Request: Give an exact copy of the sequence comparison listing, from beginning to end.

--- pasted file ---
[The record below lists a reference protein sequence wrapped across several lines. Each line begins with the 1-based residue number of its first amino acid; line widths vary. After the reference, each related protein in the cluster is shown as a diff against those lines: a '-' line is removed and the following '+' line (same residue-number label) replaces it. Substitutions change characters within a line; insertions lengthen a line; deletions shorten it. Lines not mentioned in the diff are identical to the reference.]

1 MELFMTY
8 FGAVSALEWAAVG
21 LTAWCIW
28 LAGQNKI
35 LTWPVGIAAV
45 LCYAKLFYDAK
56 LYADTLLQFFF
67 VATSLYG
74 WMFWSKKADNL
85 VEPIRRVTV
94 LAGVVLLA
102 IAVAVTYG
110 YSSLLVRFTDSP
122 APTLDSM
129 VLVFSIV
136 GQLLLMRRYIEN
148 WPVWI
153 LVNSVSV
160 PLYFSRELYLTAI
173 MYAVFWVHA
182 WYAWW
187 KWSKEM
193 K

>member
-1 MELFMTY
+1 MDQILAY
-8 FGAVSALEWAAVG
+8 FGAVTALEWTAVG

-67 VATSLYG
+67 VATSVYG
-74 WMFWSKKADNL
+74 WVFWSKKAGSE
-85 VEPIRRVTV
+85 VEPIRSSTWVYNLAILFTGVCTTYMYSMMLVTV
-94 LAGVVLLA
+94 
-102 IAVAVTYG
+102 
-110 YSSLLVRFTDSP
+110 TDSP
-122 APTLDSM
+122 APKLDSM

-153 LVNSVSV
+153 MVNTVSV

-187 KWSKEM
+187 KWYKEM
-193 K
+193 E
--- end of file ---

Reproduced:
[The record below lists a reference protein sequence wrapped across several lines. Each line begins with the 1-based residue number of its first amino acid; line widths vary. After the reference, each related protein in the cluster is shown as a diff against those lines: a '-' line is removed and the following '+' line (same residue-number label) replaces it. Substitutions change characters within a line; insertions lengthen a line; deletions shorten it. Lines not mentioned in the diff are identical to the reference.]

1 MELFMTY
8 FGAVSALEWAAVG
21 LTAWCIW
28 LAGQNKI
35 LTWPVGIAAV
45 LCYAKLFYDAK
56 LYADTLLQFFF
67 VATSLYG
74 WMFWSKKADNL
85 VEPIRRVTV
94 LAGVVLLA
102 IAVAVTYG
110 YSSLLVRFTDSP
122 APTLDSM
129 VLVFSIV
136 GQLLLMRRYIEN
148 WPVWI
153 LVNSVSV
160 PLYFSRELYLTAI
173 MYAVFWVHA
182 WYAWW
187 KWSKEM
193 K

>member
-1 MELFMTY
+1 MDQILAY
-8 FGAVSALEWAAVG
+8 FGAVTALEWTAVG

-67 VATSLYG
+67 VATSVYG
-74 WMFWSKKADNL
+74 WVFWSKKAGSE
-85 VEPIRRVTV
+85 VEPIRSSTWVYNLAILFTGVCTTYMYSMMLVTV
-94 LAGVVLLA
+94 
-102 IAVAVTYG
+102 
-110 YSSLLVRFTDSP
+110 TDSP
-122 APTLDSM
+122 APKLDSM

-153 LVNSVSV
+153 MVNTVSV

-187 KWSKEM
+187 KWYKEM
-193 K
+193 E